Half of them had conducted an initial risk assessment in the Rohingya refugee camps in Cox’s Bazar
The International Centre for Diarrhoeal Disease Research, Bangladesh (icddr,b) has honoured 20 members of its staff for their outstanding contribution to humanitarian work at the Rohingya refugee camps and tackling the diarrhoeal outbreak in Dhaka.
The centre recognized their efforts at a ceremony organized at its Mohakhali office on Thursday.
Of the awardees, 10 were recognized for their work during the early days of the Rohingya influx in September last year, when they conducted an initial risk assessment in the refugee or Forcibly Displaced Myanmar Nationals (FDMNs) camps in Cox’s Bazar.
They are- scientist Dr Ashraful Islam Khan, project coordinators Dr Md Shariful Islam and Dr Fahima Chowdhury, consultant Dr Tajul Islam Bari, project research manager Dr Shah Alam Siddique, senior research investigator Dr Md Taufiqul Islam, field research officers Md Asaduzzaman, Md Mahmudur Rahman Khan and Tapas Paul, and field research assistant Md Mizanur Rahman.
The other 10 awardees were recognized for their contribution in tackling a major diarrhoeal outbreak in Dhaka.
They are- medical officer Dr Shoeb Bin Islam, clinical fellow Dr Md Marzan Kabir, study physician Dr Rumana Sharmmin, senior staff nurses Jannatul Nahar and Raushan Alam, fellow nurses Mawsumi Akter and Rebeka Sultana, health workers Halima Begum and Rokeya, and attendant Md Abul Kashem.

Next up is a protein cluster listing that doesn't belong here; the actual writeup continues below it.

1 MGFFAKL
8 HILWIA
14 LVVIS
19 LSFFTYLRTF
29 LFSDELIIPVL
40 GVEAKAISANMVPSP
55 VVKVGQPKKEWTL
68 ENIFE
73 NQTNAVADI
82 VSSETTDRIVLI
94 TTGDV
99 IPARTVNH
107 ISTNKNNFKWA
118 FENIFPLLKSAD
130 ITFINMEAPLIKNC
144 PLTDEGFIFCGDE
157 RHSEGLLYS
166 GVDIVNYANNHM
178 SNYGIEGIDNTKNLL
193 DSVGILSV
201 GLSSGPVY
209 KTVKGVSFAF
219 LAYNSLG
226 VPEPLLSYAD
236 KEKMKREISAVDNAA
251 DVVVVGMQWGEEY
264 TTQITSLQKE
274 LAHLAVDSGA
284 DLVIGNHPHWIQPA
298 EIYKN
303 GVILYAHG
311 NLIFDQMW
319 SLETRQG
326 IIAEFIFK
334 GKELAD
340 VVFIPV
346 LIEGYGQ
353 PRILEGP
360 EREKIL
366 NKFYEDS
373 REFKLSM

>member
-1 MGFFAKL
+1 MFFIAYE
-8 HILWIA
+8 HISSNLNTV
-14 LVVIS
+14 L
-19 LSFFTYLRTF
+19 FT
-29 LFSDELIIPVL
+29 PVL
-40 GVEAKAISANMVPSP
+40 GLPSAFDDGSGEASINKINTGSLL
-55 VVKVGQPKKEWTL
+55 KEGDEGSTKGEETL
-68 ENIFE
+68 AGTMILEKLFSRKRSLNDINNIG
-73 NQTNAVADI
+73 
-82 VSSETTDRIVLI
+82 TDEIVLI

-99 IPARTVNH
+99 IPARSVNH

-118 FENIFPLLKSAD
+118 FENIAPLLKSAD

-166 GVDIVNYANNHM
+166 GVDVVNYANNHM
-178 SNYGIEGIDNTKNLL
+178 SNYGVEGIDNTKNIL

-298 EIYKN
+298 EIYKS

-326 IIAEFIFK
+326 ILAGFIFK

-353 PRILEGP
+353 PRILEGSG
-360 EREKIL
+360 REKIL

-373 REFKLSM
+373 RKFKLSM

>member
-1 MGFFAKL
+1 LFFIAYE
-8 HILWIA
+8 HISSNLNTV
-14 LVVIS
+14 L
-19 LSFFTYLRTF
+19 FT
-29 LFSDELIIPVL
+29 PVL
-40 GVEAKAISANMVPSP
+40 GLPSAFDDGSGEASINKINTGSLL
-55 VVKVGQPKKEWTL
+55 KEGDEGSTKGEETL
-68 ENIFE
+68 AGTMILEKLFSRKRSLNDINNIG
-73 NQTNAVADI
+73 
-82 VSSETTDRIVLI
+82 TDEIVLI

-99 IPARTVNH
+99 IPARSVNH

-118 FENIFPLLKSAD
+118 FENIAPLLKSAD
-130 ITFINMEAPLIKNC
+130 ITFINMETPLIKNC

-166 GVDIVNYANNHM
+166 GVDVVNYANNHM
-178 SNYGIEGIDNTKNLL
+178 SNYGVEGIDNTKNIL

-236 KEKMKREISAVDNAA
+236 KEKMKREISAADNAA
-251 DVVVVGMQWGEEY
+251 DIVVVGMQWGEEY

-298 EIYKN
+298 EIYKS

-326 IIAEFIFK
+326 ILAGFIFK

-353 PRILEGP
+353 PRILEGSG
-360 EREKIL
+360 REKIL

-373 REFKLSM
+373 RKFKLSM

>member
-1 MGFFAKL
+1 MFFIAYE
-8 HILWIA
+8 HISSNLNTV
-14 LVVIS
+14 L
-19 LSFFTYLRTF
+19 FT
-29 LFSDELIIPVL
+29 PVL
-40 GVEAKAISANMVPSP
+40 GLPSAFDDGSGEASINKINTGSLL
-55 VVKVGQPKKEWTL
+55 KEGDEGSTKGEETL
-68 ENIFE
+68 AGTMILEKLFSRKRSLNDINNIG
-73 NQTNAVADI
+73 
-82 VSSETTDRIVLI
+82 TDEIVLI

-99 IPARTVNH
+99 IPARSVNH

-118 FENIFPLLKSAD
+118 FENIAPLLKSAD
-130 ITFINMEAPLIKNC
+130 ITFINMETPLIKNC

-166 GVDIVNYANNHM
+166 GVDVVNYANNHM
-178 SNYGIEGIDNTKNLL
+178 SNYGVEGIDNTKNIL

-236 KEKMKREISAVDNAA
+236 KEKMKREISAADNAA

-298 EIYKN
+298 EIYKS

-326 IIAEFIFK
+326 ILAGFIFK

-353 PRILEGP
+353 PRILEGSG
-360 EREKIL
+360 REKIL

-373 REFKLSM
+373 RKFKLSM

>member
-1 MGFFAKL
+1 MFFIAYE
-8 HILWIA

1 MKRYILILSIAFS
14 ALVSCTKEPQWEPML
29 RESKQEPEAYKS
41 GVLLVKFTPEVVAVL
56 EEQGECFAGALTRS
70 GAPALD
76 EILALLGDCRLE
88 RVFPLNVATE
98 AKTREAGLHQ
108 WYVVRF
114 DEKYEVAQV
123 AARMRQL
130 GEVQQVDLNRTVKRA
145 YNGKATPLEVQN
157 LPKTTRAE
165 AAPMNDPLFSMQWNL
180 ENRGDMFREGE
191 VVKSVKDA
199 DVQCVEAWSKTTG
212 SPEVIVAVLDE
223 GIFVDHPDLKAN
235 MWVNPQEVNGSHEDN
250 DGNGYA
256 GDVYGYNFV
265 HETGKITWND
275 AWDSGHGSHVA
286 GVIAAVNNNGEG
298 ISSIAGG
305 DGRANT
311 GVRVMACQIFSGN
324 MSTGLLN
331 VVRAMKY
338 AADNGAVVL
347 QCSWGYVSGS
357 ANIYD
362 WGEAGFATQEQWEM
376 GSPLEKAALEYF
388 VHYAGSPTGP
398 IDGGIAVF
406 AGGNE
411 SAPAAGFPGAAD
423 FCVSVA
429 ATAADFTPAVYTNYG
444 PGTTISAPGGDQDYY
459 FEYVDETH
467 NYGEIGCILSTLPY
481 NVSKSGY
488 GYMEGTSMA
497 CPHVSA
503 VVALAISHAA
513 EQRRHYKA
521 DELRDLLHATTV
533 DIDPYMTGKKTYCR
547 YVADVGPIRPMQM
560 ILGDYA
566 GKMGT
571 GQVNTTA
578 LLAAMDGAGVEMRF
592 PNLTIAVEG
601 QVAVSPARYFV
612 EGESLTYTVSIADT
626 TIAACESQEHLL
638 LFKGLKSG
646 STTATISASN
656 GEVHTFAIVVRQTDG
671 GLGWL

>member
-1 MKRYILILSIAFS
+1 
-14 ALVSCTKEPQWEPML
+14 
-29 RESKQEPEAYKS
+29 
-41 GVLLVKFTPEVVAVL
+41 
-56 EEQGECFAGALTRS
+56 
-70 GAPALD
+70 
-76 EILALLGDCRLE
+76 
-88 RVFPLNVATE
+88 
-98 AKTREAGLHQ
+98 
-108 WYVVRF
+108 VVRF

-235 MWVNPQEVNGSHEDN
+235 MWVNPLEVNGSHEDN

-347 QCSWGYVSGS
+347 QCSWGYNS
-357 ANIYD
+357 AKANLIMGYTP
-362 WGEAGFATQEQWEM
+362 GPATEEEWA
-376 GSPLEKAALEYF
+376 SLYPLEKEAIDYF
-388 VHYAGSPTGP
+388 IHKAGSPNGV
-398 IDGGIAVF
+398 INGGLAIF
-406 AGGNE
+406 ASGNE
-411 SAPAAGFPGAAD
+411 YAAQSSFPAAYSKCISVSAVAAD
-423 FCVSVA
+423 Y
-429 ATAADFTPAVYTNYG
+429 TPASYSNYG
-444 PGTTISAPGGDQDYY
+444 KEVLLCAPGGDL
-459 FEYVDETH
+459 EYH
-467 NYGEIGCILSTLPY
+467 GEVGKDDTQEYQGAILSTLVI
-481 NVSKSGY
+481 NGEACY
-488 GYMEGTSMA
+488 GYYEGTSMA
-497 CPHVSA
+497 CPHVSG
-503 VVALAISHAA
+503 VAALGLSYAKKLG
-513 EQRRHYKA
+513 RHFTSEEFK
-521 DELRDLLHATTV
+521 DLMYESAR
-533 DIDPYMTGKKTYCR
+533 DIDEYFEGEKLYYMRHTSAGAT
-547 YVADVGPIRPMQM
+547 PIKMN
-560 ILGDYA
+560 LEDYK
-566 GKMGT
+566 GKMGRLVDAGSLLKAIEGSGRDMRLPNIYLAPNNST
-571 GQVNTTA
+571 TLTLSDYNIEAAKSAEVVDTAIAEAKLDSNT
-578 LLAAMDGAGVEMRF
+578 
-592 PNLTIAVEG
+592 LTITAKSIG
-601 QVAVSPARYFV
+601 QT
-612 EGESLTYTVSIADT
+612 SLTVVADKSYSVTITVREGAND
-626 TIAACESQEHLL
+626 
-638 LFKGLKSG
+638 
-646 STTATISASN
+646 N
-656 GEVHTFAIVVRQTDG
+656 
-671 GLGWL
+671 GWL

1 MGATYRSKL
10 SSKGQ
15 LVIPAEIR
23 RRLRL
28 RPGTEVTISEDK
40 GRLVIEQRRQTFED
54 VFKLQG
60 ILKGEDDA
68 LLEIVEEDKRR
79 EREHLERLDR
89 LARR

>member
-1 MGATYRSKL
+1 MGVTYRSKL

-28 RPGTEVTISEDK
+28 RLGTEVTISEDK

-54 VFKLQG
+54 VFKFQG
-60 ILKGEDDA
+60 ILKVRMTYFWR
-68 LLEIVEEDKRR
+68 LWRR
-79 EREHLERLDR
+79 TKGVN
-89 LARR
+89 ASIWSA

According to the icddr,b, it has by itself treated a total of 55,222 diarrhoeal cases between March and May this year, the highest since the 2007 floods.
Executive Director of icddr,b Prof John D Clemens chaired the event with Health Ministry Secretary Md Serajul Huq attending as chief guest.
Serajul congratulated those who were particularly involved in the vaccination campaign in Rohingya camps and in the management of the diarrhoeal outbreak in Dhaka for their good work.
Clemens said: “It gives us immense pleasure to recognize all our extraordinary staff for having shown commitment, confidence and compassion while delivering excellent services to protect the FDMN population in Cox’s Bazar and during the outbreak in Dhaka.”
Established in 1960, the icddr,b is an international public health research institution based in Bangladesh and has been at the forefront of discovering low cost solutions to key health challenges facing people living in poverty and provides robust evidence of their effectiveness on a large scale.